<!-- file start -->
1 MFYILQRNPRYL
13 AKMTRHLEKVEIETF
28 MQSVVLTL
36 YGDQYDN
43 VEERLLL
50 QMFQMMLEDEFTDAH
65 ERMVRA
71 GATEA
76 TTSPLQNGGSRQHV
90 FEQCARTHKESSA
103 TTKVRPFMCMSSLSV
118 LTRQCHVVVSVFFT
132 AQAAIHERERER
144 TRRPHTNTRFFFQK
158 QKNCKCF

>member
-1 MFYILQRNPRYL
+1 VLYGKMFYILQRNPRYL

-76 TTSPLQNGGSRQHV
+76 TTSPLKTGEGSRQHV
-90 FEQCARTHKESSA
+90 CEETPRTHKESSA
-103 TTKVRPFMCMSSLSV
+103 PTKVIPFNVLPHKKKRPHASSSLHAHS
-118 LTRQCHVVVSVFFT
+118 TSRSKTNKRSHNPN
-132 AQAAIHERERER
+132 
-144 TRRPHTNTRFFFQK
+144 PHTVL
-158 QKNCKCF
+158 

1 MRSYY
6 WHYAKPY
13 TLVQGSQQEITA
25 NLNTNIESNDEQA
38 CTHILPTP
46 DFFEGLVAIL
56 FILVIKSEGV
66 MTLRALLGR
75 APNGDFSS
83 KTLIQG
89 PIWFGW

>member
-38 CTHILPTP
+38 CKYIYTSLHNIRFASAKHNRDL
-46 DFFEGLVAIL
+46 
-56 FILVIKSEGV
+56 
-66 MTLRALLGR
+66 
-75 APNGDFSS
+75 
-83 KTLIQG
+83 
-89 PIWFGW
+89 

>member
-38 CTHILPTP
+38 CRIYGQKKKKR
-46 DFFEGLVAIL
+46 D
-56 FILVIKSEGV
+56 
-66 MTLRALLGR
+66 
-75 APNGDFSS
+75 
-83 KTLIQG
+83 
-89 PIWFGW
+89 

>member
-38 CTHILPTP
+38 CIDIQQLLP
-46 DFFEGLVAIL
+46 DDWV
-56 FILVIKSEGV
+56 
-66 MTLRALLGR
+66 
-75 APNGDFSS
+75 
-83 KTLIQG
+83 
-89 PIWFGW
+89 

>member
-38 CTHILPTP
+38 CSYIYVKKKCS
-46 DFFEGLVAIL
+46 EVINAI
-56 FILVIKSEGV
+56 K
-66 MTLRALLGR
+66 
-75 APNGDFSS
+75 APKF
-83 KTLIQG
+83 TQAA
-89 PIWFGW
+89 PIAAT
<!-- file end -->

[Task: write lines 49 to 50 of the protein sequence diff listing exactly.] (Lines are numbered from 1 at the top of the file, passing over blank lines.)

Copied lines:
-56 FILVIKSEGV
+56 